With Google’s latest Privacy Sandbox update, European publishers see silver lining
Pity the publisher commercial exec. Everytime they get a handle on how Google sees advertising without third-party cookies it changes. Sometimes a lot, other times a little — always enough to prevent them forming a persistent opinion on what’s happening. The tech company’s latest proposal for targeting without third-party cookies — Topics — is no different.
On the one hand, publishers see potential upside for their ads businesses: Google’s pitch could potentially make publisher first-party data a lot more attractive to advertisers since what’s being proposed isn’t as granular.
On the other hand, they wonder whether Topics improves anything at all: skeptics can’t help but see this as a change that does little to deviate from Google’s playbook: leverage its scale to ensure that marketers have no choice but to accept what it says is the effectiveness of their spending.
“The fact that these segments come from a curated list is a good thing from a privacy perspective, but how can we ensure independent development of that taxonomy?,” asked Christer Ljones, head of data at Schibsted Marketing Services, the Scandinavian media group’s advertising arm. “We can’t accept Google’s business interest dictating that segment list.”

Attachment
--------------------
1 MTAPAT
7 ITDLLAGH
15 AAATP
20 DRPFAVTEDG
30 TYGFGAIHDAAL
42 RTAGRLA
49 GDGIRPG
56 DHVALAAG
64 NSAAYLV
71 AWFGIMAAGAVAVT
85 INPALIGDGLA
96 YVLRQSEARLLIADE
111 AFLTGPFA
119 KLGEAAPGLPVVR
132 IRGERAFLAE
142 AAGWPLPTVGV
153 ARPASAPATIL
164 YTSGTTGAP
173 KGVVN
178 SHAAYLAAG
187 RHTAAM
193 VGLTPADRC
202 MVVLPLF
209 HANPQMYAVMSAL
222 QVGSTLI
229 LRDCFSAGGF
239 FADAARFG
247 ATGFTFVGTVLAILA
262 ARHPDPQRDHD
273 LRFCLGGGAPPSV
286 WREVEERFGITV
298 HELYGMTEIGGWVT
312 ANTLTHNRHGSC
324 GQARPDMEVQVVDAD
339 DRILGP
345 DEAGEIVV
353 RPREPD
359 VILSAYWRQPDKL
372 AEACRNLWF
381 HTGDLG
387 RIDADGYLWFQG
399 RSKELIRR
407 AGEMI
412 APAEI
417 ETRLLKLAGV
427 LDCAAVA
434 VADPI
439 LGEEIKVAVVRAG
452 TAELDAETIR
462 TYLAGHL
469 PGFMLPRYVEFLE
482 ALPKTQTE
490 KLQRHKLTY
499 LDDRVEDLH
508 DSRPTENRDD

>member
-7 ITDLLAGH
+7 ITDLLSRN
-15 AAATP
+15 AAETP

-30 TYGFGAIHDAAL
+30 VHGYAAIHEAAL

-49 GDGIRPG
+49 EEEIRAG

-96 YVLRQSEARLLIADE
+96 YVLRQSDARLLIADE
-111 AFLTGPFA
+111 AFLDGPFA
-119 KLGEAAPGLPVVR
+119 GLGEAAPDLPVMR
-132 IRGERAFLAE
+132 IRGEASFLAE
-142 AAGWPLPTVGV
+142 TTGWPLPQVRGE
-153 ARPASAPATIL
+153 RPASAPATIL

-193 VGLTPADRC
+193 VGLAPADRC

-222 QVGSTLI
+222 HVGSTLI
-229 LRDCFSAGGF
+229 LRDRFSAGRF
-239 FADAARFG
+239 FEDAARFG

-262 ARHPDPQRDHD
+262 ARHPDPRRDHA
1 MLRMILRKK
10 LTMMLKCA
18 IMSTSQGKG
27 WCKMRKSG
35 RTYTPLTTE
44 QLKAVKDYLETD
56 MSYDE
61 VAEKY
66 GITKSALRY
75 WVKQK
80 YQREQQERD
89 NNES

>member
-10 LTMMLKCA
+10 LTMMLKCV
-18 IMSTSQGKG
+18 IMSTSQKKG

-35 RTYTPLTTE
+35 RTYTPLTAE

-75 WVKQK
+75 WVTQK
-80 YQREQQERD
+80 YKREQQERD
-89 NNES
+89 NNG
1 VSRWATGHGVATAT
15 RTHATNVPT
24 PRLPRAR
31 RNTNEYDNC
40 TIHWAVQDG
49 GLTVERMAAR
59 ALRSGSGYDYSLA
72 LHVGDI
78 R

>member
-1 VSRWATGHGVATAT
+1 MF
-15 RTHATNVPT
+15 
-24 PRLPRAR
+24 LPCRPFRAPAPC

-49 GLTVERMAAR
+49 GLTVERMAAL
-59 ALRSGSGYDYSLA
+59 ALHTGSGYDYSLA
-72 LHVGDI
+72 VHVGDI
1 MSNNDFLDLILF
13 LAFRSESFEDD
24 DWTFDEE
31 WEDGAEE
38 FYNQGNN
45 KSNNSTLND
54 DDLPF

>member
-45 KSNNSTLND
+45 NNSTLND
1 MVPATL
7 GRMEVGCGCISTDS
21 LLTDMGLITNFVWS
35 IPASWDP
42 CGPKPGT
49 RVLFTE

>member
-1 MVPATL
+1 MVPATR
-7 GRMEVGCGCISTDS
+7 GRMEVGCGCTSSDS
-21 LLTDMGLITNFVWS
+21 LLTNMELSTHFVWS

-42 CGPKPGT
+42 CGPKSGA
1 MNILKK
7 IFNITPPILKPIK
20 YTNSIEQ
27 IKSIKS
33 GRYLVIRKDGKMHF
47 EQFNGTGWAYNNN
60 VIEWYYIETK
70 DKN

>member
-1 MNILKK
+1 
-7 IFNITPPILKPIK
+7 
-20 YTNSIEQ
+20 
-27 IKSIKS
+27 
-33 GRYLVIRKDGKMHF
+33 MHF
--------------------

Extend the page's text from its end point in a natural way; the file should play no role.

Which is to say it’s a reminder of how powerless publishers ultimately are in Google’s slipstream. Frustrating as that may be to some, many publishers refuse to reject the targeting update outright. They’d rather wait to see whether Topics has the aforementioned upside. If it does then it would reinforce the investments they’re making in their own data products — specifically publisher-provided IDs (PPIDs).
What’s old is new again
While they’ve been around for several years, PPIDs are only now having a moment thanks to a widespread purge of granular tracking; they facilitate targeting and measurement in the absence of third-party cookies, but only across a specific publisher’s media. The reason: publishers typically connect a PPID to a logged-in user or first-party cookie. Advertisers then use the PPID to reach unknown users with a frequency cap.
Useful as these identifiers are, they’re not widely available. Normally, they’re wheeled out by publishers looking to broker direct deals with advertisers. PPIDs don’t, however, work across all programmatic deal types like open auctions because publishers tend to keep them on a tight leash within their own systems. Otherwise, they run the risk of that data leaking out if it is shared more widely. Put another way: PPIDs aren’t scalable as an alternative to third-party-party cookies. Enter Google. Knowing that larger publishers are going to want ways to share PPIDs with more advertisers across all programmatic deal types now, it’s offering to be the middle-man that makes that happen.